GMAC has introduced a significant change (GMAT Select Section Order) to the way the GMAT exam is administered and has also introduced another relatively minor change that will help remove an irritant when you take the test.
1. Select section order of the test starting July 11, 2017
What it was – till July 10, 2017?
The GMAT test was administered to all students in a uniform order. AWA – Integrated Reasoning – Quant – Verbal. The test taker has no choice in selecting the order in which he attempted these sections. This rigidity is set to change from July 11, 2017.
What will it be – from July 11, 2017?
Starting July 11, 2017 GMAT test takers will be able to select the order in which they would like to attempt these 4 sections. Well, not entirely – you will be presented with 3 section orders and you have to choose one of them. The GMAT select section order choices available are
- The original: AWA – Integrated Reasoning – Optional 8 minute break – Quant – optional 8 minute break – Verbal section
- Verbal – optional 8 minute break – Quant – optional 8 minute break – Integrated Reasoning – AWA
- Quant – optional 8 minute break – Verbal – optional 8 minute break – Integrated Reasoning – AWA
When do you have to exercise this choice? And what if you do not?
You will be able to make this choice on the day of the test, at the test center, on the computer in which you will be taking the test before the test begins. You will have 2 minutes to make the choice. By default, option 1 – the original section order will be selected. If you do nothing, at the end of 2 minutes, the GMAT select section order feature will by default select the first option and the test will be administered in the original order.
Here are some FAQ about GMAT Select Section Order that you may want to know
- Will my score card report the order in which I took the test?
NO. None of your reports – unofficial, official or enhanced score report (ESR) will have any mention about the order in which you took the test. The schools to which you report your GMAT score WILL NOT know the order in which you took the test.
- Will there be a difference in the way I will be scored based on the order in which the test is taken?
GMAC did a pilot testing of this change in 2016 Feb – Mar and determined that the integrity of the test was not affected by the order in which a student took the test. So, there is unlikely to be any change to the way you will be scored – your score will only reflect how many questions you answered right and whether you attempted all questions.
- Will the practice tests available on the official mba.com site include this functionality?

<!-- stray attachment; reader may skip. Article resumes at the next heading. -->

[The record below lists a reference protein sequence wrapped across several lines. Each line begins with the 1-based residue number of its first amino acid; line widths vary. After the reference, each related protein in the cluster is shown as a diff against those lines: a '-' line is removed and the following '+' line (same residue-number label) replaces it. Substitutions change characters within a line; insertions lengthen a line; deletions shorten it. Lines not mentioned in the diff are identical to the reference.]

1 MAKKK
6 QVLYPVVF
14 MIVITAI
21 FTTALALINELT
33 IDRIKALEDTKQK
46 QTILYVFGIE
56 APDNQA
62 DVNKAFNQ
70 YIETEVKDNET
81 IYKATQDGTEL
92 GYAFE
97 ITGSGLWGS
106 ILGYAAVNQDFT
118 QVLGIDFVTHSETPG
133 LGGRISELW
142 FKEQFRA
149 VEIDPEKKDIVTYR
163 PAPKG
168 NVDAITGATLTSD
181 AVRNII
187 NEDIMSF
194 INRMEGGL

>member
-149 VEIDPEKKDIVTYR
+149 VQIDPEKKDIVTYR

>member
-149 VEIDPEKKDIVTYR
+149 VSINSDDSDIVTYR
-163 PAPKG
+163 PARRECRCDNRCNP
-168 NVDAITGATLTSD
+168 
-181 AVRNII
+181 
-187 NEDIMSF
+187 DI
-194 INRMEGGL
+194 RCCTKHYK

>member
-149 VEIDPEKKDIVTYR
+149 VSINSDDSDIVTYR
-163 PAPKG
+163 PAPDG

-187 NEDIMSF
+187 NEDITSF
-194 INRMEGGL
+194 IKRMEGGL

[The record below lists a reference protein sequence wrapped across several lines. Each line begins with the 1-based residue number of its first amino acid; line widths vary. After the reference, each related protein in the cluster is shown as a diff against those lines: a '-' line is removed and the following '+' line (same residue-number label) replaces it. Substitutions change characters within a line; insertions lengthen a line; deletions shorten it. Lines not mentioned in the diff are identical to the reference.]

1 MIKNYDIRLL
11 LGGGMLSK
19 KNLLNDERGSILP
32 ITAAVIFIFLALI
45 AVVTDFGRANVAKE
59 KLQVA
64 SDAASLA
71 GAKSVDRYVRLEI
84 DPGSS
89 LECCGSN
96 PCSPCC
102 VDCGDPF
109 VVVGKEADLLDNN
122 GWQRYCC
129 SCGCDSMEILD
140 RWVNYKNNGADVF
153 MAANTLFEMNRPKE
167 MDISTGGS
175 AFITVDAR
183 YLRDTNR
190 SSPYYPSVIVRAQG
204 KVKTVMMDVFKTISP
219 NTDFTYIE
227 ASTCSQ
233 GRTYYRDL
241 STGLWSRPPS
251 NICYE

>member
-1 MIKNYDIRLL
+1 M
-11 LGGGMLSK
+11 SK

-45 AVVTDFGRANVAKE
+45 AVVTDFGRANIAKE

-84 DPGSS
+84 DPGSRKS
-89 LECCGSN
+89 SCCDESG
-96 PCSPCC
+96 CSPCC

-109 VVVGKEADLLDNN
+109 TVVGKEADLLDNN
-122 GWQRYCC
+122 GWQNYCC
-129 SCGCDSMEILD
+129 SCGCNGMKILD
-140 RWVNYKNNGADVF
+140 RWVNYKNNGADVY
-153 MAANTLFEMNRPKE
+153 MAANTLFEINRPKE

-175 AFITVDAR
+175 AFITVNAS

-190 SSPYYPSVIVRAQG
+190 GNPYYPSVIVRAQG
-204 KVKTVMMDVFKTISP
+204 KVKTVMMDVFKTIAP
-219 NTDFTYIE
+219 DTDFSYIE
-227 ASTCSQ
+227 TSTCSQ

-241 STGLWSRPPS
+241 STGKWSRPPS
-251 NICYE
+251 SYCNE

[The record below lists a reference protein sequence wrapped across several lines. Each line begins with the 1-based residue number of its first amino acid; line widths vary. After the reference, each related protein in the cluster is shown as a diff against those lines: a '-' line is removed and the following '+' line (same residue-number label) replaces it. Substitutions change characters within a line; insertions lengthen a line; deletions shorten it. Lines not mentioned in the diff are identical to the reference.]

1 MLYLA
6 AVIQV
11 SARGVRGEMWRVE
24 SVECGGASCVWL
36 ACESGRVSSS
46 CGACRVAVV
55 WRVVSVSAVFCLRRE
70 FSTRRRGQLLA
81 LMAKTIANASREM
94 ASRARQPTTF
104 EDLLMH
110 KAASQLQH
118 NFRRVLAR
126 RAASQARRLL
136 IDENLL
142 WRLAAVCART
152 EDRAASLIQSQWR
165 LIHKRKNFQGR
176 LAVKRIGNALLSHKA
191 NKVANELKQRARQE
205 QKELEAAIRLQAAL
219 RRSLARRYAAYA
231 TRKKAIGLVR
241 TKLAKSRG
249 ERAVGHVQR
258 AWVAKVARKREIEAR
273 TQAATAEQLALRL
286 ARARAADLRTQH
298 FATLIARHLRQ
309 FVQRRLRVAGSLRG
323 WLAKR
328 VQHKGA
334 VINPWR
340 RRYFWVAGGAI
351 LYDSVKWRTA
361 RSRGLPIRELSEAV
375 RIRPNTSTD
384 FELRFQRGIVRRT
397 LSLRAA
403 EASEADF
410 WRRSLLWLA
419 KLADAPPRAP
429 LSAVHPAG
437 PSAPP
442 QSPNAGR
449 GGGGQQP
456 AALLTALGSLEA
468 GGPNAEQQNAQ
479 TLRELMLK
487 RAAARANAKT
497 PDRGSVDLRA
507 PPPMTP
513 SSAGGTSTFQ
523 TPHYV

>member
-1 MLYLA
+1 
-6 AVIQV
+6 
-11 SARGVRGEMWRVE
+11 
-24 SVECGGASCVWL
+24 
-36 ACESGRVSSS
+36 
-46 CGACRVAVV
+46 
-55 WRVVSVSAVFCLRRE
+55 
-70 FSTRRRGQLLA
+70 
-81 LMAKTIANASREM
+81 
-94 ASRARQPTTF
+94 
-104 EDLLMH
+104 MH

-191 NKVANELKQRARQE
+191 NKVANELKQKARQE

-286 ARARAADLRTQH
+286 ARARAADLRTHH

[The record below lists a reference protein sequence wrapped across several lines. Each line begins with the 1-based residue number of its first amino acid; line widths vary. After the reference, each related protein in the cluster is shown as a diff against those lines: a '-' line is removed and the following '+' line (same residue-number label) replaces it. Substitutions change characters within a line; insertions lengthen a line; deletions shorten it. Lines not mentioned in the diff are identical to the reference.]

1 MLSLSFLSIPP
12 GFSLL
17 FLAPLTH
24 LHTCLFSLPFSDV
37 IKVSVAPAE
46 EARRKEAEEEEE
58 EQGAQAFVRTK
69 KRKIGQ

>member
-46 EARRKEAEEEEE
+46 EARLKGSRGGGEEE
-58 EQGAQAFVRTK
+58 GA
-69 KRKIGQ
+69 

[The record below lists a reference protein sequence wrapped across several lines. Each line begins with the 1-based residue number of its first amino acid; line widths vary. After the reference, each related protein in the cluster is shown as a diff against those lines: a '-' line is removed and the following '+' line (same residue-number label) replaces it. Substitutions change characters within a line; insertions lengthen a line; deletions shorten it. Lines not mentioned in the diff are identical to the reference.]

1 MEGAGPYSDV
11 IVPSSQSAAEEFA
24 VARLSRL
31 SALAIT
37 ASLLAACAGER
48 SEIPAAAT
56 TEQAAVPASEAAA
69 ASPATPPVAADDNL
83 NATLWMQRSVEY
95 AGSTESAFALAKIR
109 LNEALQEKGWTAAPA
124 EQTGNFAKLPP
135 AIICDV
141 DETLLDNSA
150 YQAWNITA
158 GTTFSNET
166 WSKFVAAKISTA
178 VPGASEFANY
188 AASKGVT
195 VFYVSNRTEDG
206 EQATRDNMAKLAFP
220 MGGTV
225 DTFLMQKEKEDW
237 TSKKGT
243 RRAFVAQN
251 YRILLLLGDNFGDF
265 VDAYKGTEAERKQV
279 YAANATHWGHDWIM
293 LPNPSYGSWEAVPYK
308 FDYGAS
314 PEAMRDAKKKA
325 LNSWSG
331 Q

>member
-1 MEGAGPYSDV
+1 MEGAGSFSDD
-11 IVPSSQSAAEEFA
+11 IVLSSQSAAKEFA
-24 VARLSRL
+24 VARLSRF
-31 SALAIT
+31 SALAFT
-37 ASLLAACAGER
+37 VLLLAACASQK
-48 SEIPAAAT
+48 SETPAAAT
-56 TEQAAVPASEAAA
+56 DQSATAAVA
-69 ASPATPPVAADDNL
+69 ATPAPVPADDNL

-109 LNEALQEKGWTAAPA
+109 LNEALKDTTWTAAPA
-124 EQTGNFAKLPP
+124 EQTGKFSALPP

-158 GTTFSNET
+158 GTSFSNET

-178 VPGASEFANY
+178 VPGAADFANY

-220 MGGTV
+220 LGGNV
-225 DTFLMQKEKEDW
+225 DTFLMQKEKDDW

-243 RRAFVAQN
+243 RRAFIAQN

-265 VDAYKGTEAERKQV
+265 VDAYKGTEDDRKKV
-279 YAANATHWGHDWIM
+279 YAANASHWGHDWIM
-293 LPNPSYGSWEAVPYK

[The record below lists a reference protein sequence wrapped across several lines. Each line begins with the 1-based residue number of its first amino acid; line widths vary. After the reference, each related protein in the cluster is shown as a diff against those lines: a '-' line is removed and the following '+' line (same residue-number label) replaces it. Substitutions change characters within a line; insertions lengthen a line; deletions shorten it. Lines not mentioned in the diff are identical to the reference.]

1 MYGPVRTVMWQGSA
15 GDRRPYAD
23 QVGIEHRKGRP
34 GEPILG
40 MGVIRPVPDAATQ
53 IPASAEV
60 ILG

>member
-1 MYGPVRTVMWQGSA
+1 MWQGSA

The present version available for download on the official mba.com site does not have this functionality. However, GMAC has mentioned that the updated version of the software will be available not later than July 31, 2017. The section order selection functionality will available for both the free and the paid test packs.
The key question: Which section order should you choose?
One thing is very clear to me – I will certainly not choose the default option.
If your AWA score is above hygiene levels – 5 or above, it will not impact the admission decision of B schools. Over 40% of the GMAT test takers get 5 or more. So, it is not all that difficult either. As long as it is not below 5, it does not matter what you score in the AWA. So, it does not make sense to expend your precious time and energy upfront on this section.
Many schools view your IR score on the same lines. As long as your score in the IR section is 6 or more it will not make much of a difference to a vast majority of the schools. So, why focus on these two upfront.
That leaves us with option 2 and 3.
I will recommend that you experiment with both options in the first 2 to 4 practice tests that you will be taking. Find a sweet spot that works best for you and hone it to perfection in the last 2 to 4 tests.
Personally, I will start the test with the verbal section. I have always felt that I was exhausted by the time reached the verbal section in the default format. For starters, I can no longer use that excuse.
2. Update profile on mba.com website
A second change introduced – a relatively minor one – but one that will mitigate an irritant on the day of the test. You can update your undergraduate score, preference for course and region etc – essentially your profile before or after the test on mba.com website.
Earlier you had to do this on the day of the test when you took the test. It was as if the test was not long enough, one also had to endure the ordeal of completing one’s profile when you took the test. GMAC has removed this irritant by allowing test takers to update profile at a time of their convenience on the mba.com website.
Best wishes for your GMAT prep.